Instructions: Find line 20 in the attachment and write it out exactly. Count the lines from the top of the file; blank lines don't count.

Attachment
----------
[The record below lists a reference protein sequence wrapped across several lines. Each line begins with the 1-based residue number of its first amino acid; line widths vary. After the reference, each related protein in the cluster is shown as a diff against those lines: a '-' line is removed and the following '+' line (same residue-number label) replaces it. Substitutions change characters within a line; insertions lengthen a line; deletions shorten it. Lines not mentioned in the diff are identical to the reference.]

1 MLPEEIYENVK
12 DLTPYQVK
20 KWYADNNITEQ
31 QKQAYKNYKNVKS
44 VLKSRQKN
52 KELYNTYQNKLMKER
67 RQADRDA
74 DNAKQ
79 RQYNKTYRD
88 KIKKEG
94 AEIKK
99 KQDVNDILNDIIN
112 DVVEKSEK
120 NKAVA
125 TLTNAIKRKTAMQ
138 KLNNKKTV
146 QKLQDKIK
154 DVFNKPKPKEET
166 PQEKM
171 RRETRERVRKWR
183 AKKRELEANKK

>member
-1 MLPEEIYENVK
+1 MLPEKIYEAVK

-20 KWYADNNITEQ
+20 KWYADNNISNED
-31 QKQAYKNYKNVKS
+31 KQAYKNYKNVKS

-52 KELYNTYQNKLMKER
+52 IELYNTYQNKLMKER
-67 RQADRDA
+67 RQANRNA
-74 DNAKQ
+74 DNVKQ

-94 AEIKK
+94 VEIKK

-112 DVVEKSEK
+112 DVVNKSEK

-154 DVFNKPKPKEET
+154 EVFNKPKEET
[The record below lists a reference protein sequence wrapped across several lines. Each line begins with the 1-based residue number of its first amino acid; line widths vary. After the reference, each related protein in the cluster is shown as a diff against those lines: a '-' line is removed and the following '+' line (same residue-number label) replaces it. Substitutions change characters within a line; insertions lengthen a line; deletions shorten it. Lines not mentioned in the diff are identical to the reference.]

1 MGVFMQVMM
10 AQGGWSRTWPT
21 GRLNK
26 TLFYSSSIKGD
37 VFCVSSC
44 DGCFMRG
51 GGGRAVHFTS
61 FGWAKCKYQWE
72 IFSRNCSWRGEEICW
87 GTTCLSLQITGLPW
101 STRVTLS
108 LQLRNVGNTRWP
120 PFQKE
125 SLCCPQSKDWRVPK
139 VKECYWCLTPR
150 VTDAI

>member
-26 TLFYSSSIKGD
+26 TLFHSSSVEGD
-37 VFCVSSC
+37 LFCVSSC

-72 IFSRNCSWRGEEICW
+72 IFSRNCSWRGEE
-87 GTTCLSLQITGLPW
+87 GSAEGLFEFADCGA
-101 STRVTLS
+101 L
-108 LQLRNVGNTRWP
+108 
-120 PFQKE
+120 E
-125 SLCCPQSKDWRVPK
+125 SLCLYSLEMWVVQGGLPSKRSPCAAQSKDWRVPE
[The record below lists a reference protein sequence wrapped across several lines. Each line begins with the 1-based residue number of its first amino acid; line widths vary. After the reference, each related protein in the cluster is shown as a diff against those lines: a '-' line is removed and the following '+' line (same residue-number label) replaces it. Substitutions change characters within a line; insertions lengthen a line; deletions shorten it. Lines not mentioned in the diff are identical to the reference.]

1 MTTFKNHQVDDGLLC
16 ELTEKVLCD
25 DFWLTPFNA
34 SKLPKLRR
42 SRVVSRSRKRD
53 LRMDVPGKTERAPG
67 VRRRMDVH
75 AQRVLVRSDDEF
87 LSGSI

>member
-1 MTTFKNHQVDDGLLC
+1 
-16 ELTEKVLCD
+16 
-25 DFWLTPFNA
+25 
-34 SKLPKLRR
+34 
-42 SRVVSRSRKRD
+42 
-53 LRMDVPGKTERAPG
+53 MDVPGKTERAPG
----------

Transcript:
166 PQEKM